Same-sex couples will be considered “family relationships” in immigration proceedings, according to Department of Homeland Security Secretary Janet Napolitano, a move that could help stem the deportation of those in gay or lesbian binational relationships.
Close family ties to the United States are a factor considered by authorities in deportation cases, and gay and lesbian advocates have long argued for same-sex couples to have the same immigration rights as opposite-sex couples.
“In an effort to make clear the definition of the phrase ‘family relationships,’ I have directed ICE to disseminate written guidance to the field that the interpretation of the phrase ‘family relationships’ includes long-term, same-sex partners,” Napolitano said in a letter.
Eight-four members of Congress signed a joint letter to Napolitano on July 31 asking for her to put into writing an order to prevent the deportation and separation of immigrants from their American citizen same-sex partners.
One of those who penned the letter, U.S. Congressman Michael Honda of California, said Napolitano’s response, which he received Thursday night, heralded “promising news.”
“In the wake of this important victory, we must take a step forward and continue the fight for immigration reform. Current immigration laws are tearing families apart and separating American citizens from their loves ones,” he said in a statement. “No one should have to choose between their spouse and their country, and no family should be left out of the immigration system.”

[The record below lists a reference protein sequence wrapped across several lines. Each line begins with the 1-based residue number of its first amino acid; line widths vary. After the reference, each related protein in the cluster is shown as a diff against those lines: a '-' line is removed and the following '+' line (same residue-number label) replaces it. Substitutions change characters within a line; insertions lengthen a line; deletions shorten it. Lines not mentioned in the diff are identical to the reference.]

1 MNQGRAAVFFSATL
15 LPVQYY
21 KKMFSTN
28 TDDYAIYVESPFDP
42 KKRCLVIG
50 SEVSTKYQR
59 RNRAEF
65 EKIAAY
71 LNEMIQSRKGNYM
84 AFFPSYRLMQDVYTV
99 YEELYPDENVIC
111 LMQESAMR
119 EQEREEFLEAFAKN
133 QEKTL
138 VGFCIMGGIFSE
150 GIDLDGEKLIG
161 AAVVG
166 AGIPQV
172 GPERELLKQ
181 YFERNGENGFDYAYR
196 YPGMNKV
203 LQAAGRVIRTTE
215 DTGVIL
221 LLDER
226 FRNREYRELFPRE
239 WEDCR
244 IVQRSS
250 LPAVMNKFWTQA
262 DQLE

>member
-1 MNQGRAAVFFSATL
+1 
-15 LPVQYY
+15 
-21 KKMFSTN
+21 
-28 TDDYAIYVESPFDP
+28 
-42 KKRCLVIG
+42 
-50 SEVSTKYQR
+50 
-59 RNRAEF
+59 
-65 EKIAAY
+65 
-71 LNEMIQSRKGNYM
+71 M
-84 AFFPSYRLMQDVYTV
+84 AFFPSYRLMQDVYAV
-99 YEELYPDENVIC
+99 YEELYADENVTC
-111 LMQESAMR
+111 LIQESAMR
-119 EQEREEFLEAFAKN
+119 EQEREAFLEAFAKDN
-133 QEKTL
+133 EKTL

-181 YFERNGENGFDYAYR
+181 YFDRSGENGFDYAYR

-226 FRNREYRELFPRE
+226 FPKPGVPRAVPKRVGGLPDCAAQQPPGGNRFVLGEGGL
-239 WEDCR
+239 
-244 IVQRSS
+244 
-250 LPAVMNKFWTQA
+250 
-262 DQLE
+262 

There are an estimated 36,000 binational gay couples in the U.S. Two such couples have brought lawsuits challenging the Defense of Marriage Act, a U.S. law passed in 1996 that bars federal recognition of same-sex marriages and thereby denies various benefits given to heterosexual couples, such as the right to immigrate.
Rachel B. Tiven, executive director of Immigration Equality, called the announcement a “huge step forward.”
“Until now, LGBT families and their lawyers had nothing to rely on but an oral promise that prosecutorial discretion would include all families. Today, DHS has responded to Congress and made that promise real. The Administration’s written guidance will help families facing separation and the field officers who are reviewing their cases,” she said in a statement.
Tiven was referring to the prosecutorial discretion laid out in June 2011, when ICE Director John Morton issued a memo requiring staff to consider the circumstances presented in individual deportation cases, such as whether the person has close family ties to the U.S.
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